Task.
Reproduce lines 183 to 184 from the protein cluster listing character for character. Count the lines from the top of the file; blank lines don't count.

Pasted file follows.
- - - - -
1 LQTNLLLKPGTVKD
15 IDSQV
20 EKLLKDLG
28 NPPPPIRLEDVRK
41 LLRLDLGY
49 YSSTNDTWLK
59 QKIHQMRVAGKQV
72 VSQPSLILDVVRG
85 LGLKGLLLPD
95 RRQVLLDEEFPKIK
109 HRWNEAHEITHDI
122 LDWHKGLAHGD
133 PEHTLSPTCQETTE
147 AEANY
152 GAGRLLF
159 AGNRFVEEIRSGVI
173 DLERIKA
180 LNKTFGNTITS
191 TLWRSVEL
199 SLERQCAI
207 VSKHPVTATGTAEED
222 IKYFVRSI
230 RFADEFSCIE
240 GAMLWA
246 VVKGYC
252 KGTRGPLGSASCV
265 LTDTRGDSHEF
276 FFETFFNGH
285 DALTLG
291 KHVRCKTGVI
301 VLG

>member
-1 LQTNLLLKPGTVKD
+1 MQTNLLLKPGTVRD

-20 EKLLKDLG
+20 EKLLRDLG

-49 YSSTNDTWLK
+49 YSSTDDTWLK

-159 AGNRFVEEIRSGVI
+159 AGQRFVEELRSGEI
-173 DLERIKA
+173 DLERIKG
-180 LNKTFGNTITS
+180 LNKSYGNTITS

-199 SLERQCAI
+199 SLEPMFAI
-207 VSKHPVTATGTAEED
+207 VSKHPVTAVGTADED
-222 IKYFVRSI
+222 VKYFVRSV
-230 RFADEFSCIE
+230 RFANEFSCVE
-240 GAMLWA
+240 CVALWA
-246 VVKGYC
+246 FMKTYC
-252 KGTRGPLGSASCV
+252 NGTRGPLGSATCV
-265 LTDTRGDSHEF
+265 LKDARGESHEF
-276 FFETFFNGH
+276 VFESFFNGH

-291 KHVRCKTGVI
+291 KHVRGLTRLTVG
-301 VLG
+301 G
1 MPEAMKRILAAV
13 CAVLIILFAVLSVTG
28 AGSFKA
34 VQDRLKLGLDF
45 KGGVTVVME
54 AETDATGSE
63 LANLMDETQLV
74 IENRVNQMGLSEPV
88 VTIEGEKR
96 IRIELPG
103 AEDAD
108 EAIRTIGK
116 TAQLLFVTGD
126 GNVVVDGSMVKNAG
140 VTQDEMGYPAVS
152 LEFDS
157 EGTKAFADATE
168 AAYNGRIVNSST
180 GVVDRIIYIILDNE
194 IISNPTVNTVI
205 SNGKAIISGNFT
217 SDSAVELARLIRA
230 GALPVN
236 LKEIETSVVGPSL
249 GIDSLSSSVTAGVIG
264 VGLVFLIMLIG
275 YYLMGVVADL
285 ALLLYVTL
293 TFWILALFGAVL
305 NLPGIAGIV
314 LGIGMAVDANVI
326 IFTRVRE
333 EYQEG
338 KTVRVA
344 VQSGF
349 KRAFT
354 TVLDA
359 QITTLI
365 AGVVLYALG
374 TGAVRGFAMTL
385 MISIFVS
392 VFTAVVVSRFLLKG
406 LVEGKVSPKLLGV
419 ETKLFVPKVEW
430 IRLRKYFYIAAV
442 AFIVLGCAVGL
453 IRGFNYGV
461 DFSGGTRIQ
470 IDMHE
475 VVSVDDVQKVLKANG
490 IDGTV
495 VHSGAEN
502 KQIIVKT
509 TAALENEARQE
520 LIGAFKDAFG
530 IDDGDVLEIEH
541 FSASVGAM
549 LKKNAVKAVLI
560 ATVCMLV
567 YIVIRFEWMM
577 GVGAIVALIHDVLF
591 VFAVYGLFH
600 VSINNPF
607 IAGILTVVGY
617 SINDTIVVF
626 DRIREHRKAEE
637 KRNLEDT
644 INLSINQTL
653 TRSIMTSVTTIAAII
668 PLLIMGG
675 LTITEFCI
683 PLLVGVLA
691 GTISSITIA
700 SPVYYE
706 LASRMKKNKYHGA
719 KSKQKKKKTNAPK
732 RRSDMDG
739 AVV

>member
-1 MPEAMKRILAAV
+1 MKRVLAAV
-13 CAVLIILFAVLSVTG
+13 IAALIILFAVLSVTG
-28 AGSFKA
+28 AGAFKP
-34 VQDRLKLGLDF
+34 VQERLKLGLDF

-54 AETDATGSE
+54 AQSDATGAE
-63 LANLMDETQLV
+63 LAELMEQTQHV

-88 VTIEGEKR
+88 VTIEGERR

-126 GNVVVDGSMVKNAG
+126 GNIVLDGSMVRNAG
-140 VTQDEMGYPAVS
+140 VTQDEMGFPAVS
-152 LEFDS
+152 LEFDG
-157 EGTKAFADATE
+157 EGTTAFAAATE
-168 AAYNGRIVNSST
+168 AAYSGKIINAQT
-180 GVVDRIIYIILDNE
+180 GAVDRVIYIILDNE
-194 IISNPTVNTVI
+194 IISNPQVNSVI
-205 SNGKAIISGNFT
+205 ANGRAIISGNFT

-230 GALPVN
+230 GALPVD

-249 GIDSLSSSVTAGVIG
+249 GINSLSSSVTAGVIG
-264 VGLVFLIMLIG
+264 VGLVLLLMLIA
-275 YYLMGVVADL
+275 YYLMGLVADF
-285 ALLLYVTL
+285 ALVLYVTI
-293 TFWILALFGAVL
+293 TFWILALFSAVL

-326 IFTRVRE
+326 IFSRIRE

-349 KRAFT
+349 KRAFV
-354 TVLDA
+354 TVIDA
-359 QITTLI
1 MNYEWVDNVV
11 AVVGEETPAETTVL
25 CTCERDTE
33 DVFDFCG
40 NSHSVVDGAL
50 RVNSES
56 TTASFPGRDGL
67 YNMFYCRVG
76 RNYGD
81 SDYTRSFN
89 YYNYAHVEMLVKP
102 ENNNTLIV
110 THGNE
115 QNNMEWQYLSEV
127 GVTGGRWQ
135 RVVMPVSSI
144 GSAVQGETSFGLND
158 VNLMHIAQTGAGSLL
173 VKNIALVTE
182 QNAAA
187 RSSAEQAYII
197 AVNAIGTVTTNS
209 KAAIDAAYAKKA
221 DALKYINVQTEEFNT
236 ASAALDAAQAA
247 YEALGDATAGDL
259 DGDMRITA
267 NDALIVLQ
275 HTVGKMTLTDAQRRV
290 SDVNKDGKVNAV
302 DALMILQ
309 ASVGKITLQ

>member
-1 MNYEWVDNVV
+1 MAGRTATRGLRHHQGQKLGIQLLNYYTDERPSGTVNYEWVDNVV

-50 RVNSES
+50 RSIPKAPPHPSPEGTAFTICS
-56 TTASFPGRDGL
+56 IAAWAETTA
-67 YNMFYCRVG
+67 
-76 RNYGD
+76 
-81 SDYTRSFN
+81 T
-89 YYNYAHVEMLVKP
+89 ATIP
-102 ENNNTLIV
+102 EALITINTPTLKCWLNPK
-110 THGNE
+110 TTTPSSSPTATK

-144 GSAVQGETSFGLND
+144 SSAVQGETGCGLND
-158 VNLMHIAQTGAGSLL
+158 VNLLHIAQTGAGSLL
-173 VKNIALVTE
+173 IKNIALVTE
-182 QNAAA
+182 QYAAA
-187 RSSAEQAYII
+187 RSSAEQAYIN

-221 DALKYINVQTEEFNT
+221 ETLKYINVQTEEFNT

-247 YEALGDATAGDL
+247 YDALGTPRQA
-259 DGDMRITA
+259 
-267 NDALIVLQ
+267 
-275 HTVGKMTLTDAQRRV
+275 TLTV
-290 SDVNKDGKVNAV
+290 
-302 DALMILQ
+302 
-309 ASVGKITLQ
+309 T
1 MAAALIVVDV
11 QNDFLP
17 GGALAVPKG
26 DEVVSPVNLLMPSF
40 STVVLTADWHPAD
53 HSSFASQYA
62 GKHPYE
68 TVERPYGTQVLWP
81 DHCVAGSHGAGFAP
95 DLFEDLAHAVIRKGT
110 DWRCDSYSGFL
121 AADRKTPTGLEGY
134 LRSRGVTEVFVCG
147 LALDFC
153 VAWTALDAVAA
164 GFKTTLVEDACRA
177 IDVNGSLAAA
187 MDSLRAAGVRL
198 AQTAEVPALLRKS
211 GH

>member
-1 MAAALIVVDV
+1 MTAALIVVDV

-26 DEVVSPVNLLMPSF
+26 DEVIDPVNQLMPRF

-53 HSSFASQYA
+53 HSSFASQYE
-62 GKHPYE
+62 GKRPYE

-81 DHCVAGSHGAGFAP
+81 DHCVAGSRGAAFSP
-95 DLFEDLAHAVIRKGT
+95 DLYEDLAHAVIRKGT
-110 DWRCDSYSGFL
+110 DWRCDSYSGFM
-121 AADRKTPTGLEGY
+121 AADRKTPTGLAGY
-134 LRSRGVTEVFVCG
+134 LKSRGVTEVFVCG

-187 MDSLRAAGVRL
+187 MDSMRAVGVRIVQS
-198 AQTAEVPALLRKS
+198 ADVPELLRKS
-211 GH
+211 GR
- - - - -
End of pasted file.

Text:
+275 YYLMGLVADF
-285 ALLLYVTL